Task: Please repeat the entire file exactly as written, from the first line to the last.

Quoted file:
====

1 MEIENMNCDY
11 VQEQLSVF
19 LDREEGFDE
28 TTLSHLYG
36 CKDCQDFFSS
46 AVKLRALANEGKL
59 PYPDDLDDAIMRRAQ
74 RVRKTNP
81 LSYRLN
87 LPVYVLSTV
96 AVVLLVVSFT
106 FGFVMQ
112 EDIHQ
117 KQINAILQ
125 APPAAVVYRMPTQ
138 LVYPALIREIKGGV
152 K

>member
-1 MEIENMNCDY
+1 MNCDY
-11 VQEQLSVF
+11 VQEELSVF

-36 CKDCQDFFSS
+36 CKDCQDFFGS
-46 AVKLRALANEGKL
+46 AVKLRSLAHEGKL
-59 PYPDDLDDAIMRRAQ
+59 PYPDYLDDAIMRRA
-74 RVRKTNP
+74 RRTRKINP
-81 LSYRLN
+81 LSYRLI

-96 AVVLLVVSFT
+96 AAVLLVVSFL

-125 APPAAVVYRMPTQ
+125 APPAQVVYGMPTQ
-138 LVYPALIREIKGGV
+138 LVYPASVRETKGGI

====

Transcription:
1 MEIENMNCDY
11 VQEQLSVF
19 LDREEGFDE
28 TTLSHLYG
36 CKDCQDFFSS
46 AVKLRALANEGKL
59 PYPDDLDDAIMRRAQ
74 RVRKTNP
81 LSYRLN
87 LPVYVLSTV
96 AVVLLVVSFT
106 FGFVMQ
112 EDIHQ
117 KQINAILQ
125 APPAAVVYRMPTQ
138 LVYPALIREIKGGV
152 K

>member
-1 MEIENMNCDY
+1 MNCDY
-11 VQEQLSVF
+11 VQEELSVF

-36 CKDCQDFFSS
+36 CKDCQDFFGS
-46 AVKLRALANEGKL
+46 AVKLRSLAHEGKL
-59 PYPDDLDDAIMRRAQ
+59 PYPDYLDDAIMRRA
-74 RVRKTNP
+74 RRTRKINP
-81 LSYRLN
+81 LSYRLI

-96 AVVLLVVSFT
+96 AAVLLVVSFL

-125 APPAAVVYRMPTQ
+125 APPAQVVYGMPTQ
-138 LVYPALIREIKGGV
+138 LVYPASVRETKGGI